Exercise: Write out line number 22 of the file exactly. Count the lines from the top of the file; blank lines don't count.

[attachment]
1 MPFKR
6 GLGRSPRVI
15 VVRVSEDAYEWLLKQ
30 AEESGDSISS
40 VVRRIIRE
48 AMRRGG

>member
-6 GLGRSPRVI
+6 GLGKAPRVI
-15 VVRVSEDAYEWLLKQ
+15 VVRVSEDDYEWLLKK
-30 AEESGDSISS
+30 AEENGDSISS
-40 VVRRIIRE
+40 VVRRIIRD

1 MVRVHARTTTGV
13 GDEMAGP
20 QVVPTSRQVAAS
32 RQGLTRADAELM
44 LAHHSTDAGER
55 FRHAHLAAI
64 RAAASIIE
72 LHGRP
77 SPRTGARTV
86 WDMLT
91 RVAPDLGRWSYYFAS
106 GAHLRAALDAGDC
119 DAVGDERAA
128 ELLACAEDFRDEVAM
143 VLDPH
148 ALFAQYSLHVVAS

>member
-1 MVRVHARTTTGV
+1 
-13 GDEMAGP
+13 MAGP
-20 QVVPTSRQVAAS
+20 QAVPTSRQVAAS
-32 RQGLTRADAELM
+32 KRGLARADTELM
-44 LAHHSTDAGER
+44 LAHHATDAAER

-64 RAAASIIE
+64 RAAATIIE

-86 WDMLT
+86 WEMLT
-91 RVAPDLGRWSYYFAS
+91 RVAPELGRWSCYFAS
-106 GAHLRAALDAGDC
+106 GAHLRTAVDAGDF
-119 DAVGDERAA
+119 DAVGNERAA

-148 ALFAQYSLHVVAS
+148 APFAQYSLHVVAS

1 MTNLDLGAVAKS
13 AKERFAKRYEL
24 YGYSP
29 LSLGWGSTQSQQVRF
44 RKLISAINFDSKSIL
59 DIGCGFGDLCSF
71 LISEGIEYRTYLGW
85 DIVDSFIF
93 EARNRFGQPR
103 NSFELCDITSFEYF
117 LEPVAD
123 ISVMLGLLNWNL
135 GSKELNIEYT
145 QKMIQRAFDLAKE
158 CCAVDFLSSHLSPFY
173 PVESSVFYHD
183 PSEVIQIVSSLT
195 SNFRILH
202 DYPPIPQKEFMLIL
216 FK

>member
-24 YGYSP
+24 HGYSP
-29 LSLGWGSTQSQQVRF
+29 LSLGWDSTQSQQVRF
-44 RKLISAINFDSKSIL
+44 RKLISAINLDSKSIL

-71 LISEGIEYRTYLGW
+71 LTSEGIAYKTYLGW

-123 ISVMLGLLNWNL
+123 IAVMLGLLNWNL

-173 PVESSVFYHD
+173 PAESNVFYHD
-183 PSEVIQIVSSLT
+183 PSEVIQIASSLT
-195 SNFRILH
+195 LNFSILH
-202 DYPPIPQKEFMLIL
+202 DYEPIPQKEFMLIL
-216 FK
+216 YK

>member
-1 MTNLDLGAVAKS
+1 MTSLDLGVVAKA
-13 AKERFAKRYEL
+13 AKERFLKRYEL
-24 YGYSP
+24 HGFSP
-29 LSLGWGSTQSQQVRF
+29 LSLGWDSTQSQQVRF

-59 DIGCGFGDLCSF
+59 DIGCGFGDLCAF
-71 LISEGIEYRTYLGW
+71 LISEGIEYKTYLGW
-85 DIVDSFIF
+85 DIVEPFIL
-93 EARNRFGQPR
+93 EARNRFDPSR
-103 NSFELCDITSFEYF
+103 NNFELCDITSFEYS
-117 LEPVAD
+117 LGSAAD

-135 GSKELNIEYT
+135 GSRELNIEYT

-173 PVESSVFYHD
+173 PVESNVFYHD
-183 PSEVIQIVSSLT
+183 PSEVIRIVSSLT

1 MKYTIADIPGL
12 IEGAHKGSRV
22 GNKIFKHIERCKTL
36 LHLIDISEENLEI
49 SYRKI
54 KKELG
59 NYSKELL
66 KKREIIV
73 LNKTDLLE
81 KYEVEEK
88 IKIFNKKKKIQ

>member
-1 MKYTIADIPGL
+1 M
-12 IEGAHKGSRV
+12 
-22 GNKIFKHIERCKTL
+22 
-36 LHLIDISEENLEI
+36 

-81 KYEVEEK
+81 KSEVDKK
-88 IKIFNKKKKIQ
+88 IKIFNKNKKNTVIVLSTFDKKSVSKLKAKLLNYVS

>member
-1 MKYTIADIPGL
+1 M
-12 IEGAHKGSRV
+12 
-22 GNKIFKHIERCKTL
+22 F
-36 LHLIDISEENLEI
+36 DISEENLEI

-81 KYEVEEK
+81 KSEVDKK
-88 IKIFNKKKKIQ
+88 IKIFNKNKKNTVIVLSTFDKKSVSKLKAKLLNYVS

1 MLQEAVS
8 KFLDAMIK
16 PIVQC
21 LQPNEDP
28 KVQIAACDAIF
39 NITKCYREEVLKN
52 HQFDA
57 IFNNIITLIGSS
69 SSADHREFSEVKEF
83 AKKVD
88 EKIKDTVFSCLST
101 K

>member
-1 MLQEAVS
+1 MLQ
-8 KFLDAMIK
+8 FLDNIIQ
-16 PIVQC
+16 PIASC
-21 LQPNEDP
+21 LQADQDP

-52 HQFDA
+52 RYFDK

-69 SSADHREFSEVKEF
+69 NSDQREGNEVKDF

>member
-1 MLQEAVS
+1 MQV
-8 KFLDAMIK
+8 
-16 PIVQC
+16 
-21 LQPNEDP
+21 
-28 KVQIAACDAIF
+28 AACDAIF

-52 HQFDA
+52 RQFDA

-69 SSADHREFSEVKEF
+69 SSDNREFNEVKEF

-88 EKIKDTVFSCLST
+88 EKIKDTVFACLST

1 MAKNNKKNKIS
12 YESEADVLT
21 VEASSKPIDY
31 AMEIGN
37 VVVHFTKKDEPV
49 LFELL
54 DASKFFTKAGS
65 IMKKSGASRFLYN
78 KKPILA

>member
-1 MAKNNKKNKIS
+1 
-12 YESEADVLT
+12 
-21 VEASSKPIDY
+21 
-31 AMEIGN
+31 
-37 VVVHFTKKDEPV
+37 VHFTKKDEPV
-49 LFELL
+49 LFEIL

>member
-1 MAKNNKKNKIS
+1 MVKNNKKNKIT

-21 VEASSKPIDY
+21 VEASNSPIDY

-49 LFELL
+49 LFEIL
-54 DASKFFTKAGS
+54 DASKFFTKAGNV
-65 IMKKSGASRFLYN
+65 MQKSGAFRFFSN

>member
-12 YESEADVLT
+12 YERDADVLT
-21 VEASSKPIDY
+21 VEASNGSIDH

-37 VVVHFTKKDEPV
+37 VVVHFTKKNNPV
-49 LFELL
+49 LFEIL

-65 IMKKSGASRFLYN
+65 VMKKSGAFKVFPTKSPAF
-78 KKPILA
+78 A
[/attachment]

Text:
64 RAAASIIE